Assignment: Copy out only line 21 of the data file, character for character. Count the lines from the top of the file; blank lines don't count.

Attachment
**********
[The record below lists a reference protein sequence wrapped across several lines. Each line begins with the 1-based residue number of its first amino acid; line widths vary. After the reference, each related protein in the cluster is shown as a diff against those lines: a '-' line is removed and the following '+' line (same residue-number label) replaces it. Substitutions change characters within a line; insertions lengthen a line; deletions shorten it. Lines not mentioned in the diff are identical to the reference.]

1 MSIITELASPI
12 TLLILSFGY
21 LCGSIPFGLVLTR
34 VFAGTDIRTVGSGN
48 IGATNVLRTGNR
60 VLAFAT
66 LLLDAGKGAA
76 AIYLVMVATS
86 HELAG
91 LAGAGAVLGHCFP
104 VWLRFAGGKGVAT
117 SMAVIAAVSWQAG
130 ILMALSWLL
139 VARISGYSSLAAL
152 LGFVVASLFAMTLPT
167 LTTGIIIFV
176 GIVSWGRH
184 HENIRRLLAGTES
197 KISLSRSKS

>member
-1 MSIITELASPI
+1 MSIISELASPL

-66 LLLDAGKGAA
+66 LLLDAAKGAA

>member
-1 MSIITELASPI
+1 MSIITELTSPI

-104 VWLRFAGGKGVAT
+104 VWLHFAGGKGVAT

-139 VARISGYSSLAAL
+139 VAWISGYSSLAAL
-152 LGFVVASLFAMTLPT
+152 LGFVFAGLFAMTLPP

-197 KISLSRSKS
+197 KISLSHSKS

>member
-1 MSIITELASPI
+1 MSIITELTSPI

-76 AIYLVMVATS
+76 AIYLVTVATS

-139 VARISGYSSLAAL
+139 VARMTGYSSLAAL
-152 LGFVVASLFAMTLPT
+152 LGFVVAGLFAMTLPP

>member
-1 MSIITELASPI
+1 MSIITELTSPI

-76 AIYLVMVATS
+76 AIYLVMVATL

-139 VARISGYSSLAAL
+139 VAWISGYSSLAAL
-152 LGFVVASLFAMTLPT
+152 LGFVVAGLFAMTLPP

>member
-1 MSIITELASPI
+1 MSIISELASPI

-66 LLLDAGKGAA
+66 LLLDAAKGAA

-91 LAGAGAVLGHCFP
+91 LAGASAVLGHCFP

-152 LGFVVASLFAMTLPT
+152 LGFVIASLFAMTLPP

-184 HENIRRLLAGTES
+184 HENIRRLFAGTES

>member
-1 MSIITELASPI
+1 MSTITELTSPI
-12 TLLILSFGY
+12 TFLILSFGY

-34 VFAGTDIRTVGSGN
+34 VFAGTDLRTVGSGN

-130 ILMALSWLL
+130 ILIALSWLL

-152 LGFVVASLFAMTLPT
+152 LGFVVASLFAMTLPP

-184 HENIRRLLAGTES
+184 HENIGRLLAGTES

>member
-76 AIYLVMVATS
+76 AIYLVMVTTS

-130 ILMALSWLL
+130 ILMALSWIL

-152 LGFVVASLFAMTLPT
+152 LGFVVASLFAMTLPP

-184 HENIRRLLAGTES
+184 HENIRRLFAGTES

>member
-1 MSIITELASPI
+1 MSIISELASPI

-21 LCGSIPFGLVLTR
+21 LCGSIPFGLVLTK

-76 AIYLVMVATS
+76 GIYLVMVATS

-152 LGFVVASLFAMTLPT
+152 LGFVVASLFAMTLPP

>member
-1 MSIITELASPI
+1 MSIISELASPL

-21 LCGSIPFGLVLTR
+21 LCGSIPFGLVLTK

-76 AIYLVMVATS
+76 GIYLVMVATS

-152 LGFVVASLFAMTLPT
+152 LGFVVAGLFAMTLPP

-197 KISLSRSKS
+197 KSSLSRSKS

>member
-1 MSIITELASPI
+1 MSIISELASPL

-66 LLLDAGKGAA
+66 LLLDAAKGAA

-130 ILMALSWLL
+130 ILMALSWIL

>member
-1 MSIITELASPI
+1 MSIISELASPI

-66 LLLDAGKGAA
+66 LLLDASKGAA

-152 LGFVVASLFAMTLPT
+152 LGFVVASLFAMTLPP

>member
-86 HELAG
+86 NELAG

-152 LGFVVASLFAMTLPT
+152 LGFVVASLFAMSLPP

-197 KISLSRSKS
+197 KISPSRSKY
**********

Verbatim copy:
>member